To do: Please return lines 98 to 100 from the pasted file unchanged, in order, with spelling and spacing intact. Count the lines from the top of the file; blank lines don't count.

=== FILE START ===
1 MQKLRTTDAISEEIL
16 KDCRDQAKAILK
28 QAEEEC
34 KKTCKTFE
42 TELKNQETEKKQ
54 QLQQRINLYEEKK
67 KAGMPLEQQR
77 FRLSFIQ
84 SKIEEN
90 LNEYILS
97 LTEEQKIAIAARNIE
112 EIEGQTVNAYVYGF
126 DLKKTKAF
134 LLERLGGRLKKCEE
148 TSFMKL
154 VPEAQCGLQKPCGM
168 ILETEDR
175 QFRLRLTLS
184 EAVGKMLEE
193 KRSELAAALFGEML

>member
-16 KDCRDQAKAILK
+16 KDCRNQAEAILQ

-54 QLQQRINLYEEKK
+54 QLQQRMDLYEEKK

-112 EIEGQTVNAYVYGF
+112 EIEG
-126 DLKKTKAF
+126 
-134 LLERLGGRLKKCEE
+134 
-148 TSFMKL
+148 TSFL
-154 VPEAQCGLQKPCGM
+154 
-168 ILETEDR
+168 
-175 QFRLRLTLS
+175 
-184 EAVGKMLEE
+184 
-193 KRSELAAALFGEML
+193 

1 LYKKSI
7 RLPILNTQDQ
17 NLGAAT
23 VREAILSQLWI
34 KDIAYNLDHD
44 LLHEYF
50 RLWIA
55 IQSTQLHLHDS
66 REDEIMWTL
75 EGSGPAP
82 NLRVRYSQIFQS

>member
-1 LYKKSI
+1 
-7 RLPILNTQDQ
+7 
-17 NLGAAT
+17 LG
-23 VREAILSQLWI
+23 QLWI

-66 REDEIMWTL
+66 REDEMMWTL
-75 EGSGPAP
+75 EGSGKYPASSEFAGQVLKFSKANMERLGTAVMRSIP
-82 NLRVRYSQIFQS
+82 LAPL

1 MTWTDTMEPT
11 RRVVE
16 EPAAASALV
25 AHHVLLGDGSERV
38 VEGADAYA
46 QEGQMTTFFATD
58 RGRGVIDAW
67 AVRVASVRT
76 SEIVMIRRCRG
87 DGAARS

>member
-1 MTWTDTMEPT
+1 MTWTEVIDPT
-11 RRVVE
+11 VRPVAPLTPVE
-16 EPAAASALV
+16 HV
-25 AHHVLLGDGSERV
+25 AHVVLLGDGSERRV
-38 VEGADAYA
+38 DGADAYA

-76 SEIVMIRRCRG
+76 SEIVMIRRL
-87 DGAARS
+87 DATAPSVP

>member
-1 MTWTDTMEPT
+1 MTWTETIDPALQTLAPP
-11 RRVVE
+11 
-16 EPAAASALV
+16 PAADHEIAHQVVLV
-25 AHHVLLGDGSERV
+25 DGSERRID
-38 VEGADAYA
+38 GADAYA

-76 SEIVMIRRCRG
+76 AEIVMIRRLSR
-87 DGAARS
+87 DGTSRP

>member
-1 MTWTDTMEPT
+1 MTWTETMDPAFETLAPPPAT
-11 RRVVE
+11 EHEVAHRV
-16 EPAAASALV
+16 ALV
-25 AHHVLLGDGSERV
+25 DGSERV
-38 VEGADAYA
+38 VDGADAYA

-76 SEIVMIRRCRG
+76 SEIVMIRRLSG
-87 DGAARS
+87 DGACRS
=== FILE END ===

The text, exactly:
-11 RRVVE
+11 
-16 EPAAASALV